The Commission collects, analyzes, and disseminates a broad array of information on federal crime and sentencing practices. The Office of Research and Data collects data from documents submitted by the courts in each case in which a defendant is sentenced. From that data, the Commission prepares and disseminates public reports on a wide variety of sentencing issues. The Commission also uses this data in its consulting capacity to the courts, Congress, and the Executive Branch.

Explore our research and data reports below or download our datafiles and perform your own analysis.

Sourcebook of Federal Sentencing Statistics

Quick Facts
  • (March 2017) In fiscal year 2015, there were 218 securities and investment fraud offenders, who accounted for 0.3% of all offenders sentenced under the guidelines. The number of securities and investment fraud offenders decreased by 22.7% from fiscal years 2013 to 2015.

  • (March 2017) In fiscal year 2015, there were 426 mortgage fraud offenders, who accounted for 0.7% of all offenders sentenced under the guidelines. The number of mortgage fraud offenders decreased by 49.1% from fiscal years 2013 to 2015.

Research Reports
  • (March 2017) The focus of this report is the 25,431 U.S. citizen federal offenders released from prison or placed on probation in calendar year 2005. The findings included in this report build on those in the Recidivism Overview Report. Information about the components of Chapter Four of the Guidelines Manual—including total criminal history score, criminal history category, and point assignments for types of past convictions—and their association with recidivism are contained in this report.

  • (February 2017) This report examines a group of 10,888 federal drug trafficking offenders who were released in calendar year 2005. These 10,888 offenders, who were all U.S. citizens, represent 42.8 percent of the 25,431 federal offenders who were released in calendar year 2005 and analyzed in the Commission’s 2016 report, Recidivism Among Federal Offenders: A Comprehensive Overview.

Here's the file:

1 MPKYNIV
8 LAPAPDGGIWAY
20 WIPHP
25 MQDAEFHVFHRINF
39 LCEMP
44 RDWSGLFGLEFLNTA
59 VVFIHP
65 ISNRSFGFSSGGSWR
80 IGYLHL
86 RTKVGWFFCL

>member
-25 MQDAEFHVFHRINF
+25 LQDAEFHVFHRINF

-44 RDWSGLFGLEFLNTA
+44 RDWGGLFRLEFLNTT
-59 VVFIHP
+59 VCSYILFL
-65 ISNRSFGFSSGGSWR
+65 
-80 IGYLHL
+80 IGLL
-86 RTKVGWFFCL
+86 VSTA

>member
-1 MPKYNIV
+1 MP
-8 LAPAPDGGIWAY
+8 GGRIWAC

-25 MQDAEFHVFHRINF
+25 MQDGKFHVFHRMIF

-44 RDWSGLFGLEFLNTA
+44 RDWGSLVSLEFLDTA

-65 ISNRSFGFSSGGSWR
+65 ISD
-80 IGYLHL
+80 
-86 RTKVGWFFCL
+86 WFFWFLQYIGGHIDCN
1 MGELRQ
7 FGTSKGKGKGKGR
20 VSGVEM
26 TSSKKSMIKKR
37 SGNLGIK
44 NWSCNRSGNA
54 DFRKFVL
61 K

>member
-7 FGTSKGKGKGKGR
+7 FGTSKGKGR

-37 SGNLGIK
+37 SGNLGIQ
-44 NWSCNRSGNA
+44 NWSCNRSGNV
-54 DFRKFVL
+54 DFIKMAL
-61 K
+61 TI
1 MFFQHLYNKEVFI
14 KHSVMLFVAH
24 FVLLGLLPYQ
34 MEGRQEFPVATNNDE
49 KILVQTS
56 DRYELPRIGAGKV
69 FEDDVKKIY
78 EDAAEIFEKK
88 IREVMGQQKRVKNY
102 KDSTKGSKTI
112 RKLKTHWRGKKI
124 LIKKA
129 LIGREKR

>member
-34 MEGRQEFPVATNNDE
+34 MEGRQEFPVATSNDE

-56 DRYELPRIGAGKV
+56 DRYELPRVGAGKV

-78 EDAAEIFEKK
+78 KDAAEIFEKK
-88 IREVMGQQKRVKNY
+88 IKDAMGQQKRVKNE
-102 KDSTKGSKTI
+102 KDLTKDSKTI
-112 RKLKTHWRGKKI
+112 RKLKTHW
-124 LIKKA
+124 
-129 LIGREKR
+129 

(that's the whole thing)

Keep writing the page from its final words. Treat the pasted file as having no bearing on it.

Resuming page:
• (September 2016) The number of federal offenders whose most serious offense was simple drug possession increased nearly 400 percent during the six-year period between fiscal years 2008 and 2013. A change of this magnitude over a relatively short period of time triggered further investigation into these cases using data on offender and offense characteristics routinely collected by the United States Sentencing Commission, as well as additional data collected specifically for this project.

Data Reports
  • (April 2016) These reports examine annual federal sentencing statistics from each judicial district, the districts within each judicial circuit, and the districts within each state. Each report compares the statistics from the respective district, circuit, or state to the nation as a whole.

  • (March 2017) Each quarter, the Commission releases a data report on offenders sentenced during the current fiscal year. The tables and figures in these reports contain preliminary data about selected sentencing issues and are gathered from information submitted by the U.S. Courts.

  • (June 2016) These annual reports provide data on the frequency of application of specific guidelines, including increases for aggravating factors and decreases for mitigating factors.

  • (January 2017) These reports present data on cases in which a motion for a reduced sentence was considered under 18 U.S.C. § 3582(c) as a result of amendments to the federal sentencing guidelines, including the 2014 Drug Amendment, 2010 Fair Sentencing Act Amendment, and 2007 Crack Cocaine Amendment.

  • (October 2016) When possible, the Commission performs prison and sentencing impact assessments as part of its consideration of amendments to the federal sentencing guidelines. The Commission also is often asked to perform prison and sentencing impact assessments for Congress.

  • (June 2016) This publication presents a broad overview of federal sentencing data for fiscal year 2015. It provides a brief, easy-to-use reference on the types of criminal cases handled by federal courts and the punishments imposed on offenders convicted in those cases. 

Commission Datafiles

The Commission's individual datafiles provide information on the sentences imposed in cases involving individuals. In these datafiles the individual is the unit of analysis. These datafiles do not contain information from the Commission's Organizational, Resentencing, or Appeals Databases.

The Commission's organizational datafiles provide information on the sentences imposed in cases involving organizational offenders (i.e., corporations, partnerships, and other entities having a legal existence separate from the individuals having an interest in them).

Commission datafiles that are used in various reports to Congress. These datafiles may contain information collected during a special coding project performed for a particular report and, therefore, will not be available in the Commission's fiscal year datafiles.


Reports to Congress